Recently, I wrote a column expressing my trepidation about embarking upon my family’s first transatlantic flight to the city of my birth, Boston, with our 17 month old son. Many of you responded to the piece with helpful advice and tales of air travel with your own little ones. My wife, older stepson and I really appreciated it.
So, how did it work out in the end? And far more importantly, what was it like to return to my beloved home city with my family? Following is a diary of sorts, featuring some of my favorite aspects of the two weeks we’ve just spent in a city that I will always consider the “Hub of the Universe,” as it was so aptly described many years ago by famous jurist Oliver Wendell Holmes.
First was the flight over. There is no sugar-coating it. It was a largely an unmitigated disaster. Ok, that’s overstating it a bit. But it wasn’t the carefree experience we had hoped and prayed for. We are looking back on it as a character builder.
It began when we arrived with plenty of time to spare at Dublin Airport’s spacious Terminal 2, only to be told that our flight was delayed for three hours. This meant that we would have to spend the next six hours trying to entertain a baby in the less than child friendly surrounds of an airport terminal. Fortunately, after a frustrating period of indecision, we found a large open space where Larry could move around to his heart’s content.
Although we thought this would leave him exhausted for the flight, it proved not to be the case and my wife and I alternated following him as he boisterously crawled or walked up and down the aisles of the plane for the first five hours of the seven hour journey. He certainly made his presence felt for all on board!
At last, he collapsed into a deep sleep for the remainder of a flight we thought would never end. Our usual delight at reaching Logan Airport was heightened immeasurably by the knowledge that we were not going to be confined in a small, crowded space with him and a couple hundred innocent passengers and crew any longer.
Second was the christening of my nephew, Tommy, on the Sunday after our arrival. It was fantastic to be present for this joyous family occasion, to be chosen as the godfather and to have the two cousins together in the same place for the first time. It was also very special for me to have my son meet numerous friends and relations who had not yet seen him in person.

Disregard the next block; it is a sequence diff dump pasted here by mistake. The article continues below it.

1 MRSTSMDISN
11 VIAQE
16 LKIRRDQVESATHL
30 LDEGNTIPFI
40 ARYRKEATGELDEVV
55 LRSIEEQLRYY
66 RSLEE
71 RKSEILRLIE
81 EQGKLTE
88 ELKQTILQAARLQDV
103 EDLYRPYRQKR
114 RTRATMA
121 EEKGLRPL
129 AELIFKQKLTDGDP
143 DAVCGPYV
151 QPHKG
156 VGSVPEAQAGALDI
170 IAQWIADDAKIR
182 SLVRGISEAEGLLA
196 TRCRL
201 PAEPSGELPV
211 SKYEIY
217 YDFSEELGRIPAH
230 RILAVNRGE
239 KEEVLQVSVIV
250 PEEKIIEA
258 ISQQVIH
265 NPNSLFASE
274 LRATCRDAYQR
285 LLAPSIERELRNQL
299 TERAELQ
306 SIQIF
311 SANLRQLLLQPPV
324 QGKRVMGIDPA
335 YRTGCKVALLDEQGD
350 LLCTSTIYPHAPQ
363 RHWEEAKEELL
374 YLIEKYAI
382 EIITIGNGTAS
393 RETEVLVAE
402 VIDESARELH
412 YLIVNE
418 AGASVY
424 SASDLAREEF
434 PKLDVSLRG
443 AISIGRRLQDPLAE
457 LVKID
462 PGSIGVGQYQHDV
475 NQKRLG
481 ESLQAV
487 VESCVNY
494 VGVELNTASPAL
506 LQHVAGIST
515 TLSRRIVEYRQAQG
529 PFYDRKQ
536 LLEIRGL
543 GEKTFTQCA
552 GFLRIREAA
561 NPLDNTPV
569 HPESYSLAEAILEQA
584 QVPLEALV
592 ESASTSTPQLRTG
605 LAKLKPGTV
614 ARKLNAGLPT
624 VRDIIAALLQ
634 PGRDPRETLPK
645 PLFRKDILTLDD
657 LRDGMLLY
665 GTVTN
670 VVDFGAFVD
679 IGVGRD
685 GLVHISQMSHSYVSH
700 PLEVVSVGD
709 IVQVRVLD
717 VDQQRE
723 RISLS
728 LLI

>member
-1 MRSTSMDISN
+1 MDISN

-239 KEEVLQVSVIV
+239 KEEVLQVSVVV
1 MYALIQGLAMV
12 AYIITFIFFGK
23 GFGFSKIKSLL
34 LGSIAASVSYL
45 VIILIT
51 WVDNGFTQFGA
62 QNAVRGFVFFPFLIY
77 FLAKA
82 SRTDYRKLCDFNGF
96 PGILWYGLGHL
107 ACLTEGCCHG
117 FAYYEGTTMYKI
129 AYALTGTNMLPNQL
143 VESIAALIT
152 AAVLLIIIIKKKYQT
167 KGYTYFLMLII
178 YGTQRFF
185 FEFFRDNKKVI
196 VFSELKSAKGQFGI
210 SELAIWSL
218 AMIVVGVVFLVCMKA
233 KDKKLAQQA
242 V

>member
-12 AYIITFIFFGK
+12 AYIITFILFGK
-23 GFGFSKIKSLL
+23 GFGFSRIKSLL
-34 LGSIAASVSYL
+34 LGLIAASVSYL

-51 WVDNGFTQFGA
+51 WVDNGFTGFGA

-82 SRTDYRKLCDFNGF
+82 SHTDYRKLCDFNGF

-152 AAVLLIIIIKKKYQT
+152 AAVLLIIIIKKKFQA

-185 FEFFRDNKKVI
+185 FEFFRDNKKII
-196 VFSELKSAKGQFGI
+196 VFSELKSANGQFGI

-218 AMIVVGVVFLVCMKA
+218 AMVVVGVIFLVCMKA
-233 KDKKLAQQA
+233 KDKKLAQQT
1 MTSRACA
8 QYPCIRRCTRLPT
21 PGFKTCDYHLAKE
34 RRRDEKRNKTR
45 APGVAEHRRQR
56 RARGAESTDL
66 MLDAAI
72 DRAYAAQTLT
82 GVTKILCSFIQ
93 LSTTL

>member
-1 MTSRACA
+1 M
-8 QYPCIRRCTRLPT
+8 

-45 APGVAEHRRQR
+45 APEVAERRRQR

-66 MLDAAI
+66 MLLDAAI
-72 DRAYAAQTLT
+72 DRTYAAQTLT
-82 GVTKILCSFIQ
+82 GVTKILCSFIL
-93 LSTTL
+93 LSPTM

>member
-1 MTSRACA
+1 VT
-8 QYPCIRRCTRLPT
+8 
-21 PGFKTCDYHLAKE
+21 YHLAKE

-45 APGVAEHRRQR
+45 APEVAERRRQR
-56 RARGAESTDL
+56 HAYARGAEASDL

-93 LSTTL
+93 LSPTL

More than one commented on the close resemblance between Larry IV and Larry Jr., my father. The similarity was confirmed by a picture we discovered of my father at the same age in 1936 in which the two are virtually indistinguishable and which now hangs in our home in Ireland.
Third, April 15, 2014, the one year anniversary of the marathon bombings, was an extraordinary day to be in Boston. A remarkable sense of solidarity was palpable in the city on the 15th and for the duration of our stay. The remembrances of the dead and the stories of recovery and hope told by the severely injured, which the Boston media reported justifiably incessantly, were universally touching and, in most instances, hugely uplifting. Watching how my city and its people united from my uniquely removed vantage point was immensely moving. It made me extremely proud of where and whom I am lucky enough to be from.
Fourth, I attended an event for Katie O’Halloran, a former student of mine at both undergraduate and postgraduate levels in the School of Law at the National University of Ireland, Galway. Katie was an excellent student, who has never let being born without arms stand in the way of her pursuit of her dreams.
Prior to our trip, I read that a benefit for her was to be held in a function hall in the city’s Dorchester neighborhood on the April 19. I was able to be there for a short time and to say hello to Katie. I understand that the evening was a tremendous success and will greatly assist her family and friends’ drive to gather the money necessary for Katie to be fitted with bionic arms.
Fifth, it was a real thrill to be able to watch Eileen Whelan – aka my wife – sing on live national TV from 3,000 miles away with my family and friends. Eileen is an RTÉ (Ireland’s national broadcaster) newscaster, who regularly sings at weddings and family parties.
She was one of four well-known Irish personalities asked to sing for charities on "The Late Late Show," Ireland’s most popular television program. Eileen was so passionate about singing and raising funds for her chosen charity, Laura Lynn Children’s Hospice, that she cut her trip short and returned to Ireland early to do so. Laura Lynn provides palliative care and support to children with life-limiting conditions and their families.
On Good Friday, a large group of us congregated in the living room of friends and, thanks to the wonders of modern technology, watched Eileen belt out the classic Dusty Springfield hit, “You Don’t Have To Say You Love Me,” with gusto. We were especially excited when she mentioned that her family and friends back in Boston were watching online and saluted our home neighborhood of East Milton in an interview after the song. Eileen did not win the competition. However, she raised a lot of money for a worthy cause, and I will forever be indebted to my friends who supported her and Laura Lynn (for more information, please see www.lauralynn.ie).
Finally, the trip’s overarching highlight was having my little son see where his father comes from. I can’t even describe the powerful surge of emotions I felt as I pushed Larry down the streets of our home neighborhood and of downtown Boston in his stroller; as I watched him crawl around the house I grew up in and tear up the yard I once played in; and as we, holding hands, approached his late grandmother’s gravestone. I look forward to the day he asks me about it.
Moving to Ireland
After living in Ireland for almost one year, this is what I’ve learned